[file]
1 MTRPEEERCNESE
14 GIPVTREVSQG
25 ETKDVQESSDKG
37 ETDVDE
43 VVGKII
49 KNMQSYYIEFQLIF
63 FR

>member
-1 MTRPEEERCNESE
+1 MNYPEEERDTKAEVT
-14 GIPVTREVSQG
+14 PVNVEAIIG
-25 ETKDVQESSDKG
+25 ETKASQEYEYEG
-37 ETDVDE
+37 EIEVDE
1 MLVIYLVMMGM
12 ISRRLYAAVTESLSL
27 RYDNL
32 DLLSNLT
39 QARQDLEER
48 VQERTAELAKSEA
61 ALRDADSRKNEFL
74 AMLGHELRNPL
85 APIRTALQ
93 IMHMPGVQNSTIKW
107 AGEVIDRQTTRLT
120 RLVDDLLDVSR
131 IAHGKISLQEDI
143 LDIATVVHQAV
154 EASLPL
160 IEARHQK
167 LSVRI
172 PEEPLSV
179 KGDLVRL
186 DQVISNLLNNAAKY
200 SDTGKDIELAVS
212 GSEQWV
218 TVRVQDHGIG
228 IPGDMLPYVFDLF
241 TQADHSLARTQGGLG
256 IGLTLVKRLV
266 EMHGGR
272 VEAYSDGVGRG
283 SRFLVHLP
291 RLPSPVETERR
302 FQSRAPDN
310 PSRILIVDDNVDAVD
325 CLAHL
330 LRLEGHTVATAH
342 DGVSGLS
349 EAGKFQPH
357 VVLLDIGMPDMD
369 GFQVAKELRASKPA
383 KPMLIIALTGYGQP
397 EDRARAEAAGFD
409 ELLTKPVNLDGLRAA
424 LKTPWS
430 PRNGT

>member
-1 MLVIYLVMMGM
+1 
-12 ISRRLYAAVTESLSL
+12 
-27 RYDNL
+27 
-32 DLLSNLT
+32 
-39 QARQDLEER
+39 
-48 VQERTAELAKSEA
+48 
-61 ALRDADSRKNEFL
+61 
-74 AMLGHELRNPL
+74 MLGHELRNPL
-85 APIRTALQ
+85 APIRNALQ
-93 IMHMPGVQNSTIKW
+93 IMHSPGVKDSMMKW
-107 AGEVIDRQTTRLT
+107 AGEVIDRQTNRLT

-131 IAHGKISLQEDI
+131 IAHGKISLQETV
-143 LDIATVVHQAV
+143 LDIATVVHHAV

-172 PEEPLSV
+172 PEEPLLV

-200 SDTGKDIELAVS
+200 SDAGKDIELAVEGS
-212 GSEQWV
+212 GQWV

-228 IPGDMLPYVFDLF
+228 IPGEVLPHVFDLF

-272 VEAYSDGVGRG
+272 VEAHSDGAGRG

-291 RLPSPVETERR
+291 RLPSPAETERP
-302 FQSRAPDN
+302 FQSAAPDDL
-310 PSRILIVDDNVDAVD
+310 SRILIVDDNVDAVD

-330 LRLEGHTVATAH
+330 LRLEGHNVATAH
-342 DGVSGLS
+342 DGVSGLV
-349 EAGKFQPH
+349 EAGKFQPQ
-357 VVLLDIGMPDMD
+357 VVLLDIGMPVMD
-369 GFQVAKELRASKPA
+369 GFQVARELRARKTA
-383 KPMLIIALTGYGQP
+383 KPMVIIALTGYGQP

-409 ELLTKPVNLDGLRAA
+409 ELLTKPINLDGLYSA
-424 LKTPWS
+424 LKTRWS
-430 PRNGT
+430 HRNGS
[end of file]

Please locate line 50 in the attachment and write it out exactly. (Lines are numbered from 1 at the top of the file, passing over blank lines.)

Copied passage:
330 LRLEGHTVATAH